Knee Replacement

Knee replacement surgery is used to treat severe pain and disability caused by advanced arthritis or a serious knee injury. If you are offered this type of surgery, you are likely to be finding everyday activities increasingly difficult, such as walking, getting in and out of a car or climbing the stairs. Other, less invasive treatments, such as painkillers or injections of corticosteroids, may no longer be effective in managing your symptoms and your quality of life is likely to be significantly affected.

What is it?

There are different types of knee replacements.

  • Total knee replacement involves removing the entire knee joint and replacing it with a prosthetic implant made from metal and hard plastic.
  • Unicompartmental (or partial) knee replacement means removing one of the knee compartments (there are three in total) and replacing this with a prosthetic implant. See our unicompartmental knee replacement page for more information.
  • Revision knee replacement is further surgery after your original knee replacement to replace the prosthetic implant. A revision knee replacement may be needed if the implant is no longer functioning correctly, or has become infected, or worn out over time. See our revision knee replacement page for more information.

With a total knee replacement, damaged cartilage and bone is removed and replaced with an artificial knee joint. The procedure is designed to relieve pain and restore function to your knee in the medium to long-term. Over 90% of modern total knee replacements last 15 years or more, significantly improving quality of life.

Who might need it?

You might be offered a total knee replacement if you have advanced osteoarthritis or a serious knee injury which is causing severe pain and stiffness and making it difficult to perform everyday activities. Your knee may be swollen or deformed and you may experience pain even when you are resting. Medication and painkilling injections may no longer be effective. Total knee replacement surgery is suitable for patients of any age but most are aged between 50 and 80.

What to expect

Prior to a total knee replacement, you will undergo a full medical assessment to check your suitability for surgery and discuss what will happen and the potential for complications. You will have an X-ray to show the extent of damage to your knee joint and you may also be given an MRI scan which shows up he soft tissues (cartilage, muscles and ligaments). Before you go into hospital, you will need to make arrangements for your return home after surgery. You will need help with certain activities in the short-term and you may need to make a few simple adaptations to your home environment, such as moving your bed downstairs to avoid having to climb stairs while you are recovering. Your orthopaedic surgeon will discuss these with you in advance.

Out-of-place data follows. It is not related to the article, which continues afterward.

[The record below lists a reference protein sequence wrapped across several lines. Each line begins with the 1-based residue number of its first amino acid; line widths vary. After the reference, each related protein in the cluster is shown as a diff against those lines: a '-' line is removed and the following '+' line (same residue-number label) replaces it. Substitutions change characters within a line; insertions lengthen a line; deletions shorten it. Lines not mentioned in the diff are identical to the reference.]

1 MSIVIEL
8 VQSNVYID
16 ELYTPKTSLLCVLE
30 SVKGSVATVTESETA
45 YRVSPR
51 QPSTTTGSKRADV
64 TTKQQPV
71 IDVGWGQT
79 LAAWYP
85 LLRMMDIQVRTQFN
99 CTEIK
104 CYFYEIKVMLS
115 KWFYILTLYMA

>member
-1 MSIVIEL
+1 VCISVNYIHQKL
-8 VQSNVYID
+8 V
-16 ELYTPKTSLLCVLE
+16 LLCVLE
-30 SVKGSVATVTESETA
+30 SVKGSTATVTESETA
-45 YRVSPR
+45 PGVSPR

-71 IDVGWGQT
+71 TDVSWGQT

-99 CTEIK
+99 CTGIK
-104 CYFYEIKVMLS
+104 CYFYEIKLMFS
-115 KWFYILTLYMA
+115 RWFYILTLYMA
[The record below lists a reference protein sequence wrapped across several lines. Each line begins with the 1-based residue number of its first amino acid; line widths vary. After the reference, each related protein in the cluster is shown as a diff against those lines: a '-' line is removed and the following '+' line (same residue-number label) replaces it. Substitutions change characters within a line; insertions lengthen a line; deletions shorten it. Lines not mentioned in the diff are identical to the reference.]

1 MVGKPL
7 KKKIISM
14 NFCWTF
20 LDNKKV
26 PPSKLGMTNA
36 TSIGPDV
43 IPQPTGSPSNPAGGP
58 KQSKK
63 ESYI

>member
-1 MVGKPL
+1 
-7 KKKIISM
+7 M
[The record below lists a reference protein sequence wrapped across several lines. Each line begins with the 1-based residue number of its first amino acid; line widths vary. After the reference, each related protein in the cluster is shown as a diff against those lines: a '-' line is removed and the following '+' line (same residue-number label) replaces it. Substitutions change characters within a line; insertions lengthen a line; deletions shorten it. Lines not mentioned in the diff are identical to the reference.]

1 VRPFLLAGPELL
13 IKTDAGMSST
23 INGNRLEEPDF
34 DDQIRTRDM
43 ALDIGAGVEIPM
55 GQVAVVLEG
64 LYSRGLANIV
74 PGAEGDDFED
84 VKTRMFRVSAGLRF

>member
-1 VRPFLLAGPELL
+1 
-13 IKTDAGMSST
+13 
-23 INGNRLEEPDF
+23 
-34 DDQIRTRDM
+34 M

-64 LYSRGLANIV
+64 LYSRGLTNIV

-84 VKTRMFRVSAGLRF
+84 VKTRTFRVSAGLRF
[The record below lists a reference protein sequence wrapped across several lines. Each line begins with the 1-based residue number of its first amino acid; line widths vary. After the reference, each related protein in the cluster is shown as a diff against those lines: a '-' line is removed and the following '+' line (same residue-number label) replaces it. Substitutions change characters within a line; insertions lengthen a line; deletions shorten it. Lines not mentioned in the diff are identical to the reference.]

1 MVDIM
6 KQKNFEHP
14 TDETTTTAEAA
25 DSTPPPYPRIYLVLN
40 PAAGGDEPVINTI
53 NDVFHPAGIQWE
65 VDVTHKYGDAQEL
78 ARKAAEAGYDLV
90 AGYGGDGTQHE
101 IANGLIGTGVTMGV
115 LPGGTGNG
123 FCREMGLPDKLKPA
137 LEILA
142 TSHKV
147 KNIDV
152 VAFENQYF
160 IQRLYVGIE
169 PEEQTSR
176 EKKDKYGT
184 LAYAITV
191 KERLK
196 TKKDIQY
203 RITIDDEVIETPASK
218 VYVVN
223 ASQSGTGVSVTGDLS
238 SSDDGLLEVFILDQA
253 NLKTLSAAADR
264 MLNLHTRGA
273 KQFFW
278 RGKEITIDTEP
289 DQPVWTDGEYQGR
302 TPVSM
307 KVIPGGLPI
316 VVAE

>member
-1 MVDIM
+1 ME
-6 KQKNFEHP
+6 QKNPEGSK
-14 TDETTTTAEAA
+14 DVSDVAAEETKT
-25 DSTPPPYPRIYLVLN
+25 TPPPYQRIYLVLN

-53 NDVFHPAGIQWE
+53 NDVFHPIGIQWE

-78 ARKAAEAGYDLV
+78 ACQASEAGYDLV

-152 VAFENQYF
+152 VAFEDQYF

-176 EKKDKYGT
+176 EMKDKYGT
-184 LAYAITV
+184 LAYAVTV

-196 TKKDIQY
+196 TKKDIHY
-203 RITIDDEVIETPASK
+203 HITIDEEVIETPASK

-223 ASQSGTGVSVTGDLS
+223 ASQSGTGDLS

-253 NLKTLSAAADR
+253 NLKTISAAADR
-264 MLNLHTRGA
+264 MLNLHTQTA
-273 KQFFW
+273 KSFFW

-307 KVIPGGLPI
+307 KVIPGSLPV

On the day of surgery, you will normally be given a general anaesthetic which means you will be asleep throughout the procedure. In some cases, you may be given an epidural which means you will be awake but numb from the waist down. A total knee replacement takes one to two hours. The surgeon will make an incision down the front of your knee and remove any damaged bone and cartilage. An artificial knee made from metal and plastic will be fitted and the incision closed. You will be moved to the recovery room where you will be closely monitored as you come round from the anaesthetic.

You will normally stay in hospital between one and three days and can begin using your new knee almost immediately. A physiotherapist will show you exercises to strengthen the leg muscles and help you to regain the use of your knee. You will need to follow your surgeon’s instructions after you return home, including avoiding getting the wound wet while it is healing and doing your exercises regularly to support your recovery.

Benefits of knee replacement surgery

Most patients make a good recovery from knee replacement surgery and are able to enjoy many years of improved knee function and reduced pain. There is a small risk of complications, including the potential for infection or blood clots, but your surgeon will discuss these with you prior to the operation. Over time, all implants will start to wear but you can take steps to preserve the life of your artificial knee for as long as possible, including maintaining a healthy weight and avoiding certain high impact activities.


We are an experienced and highly qualified team of orthopaedic surgeons using the latest surgical and non-surgical techniques to eliminate or reduce pain so our patients can experience the best possible quality of life.


Whether you have an existing diagnosis or you are keen to discover what is causing your symptoms, contact us to arrange a consultation. We can organise any tests you require and discuss your treatment options.

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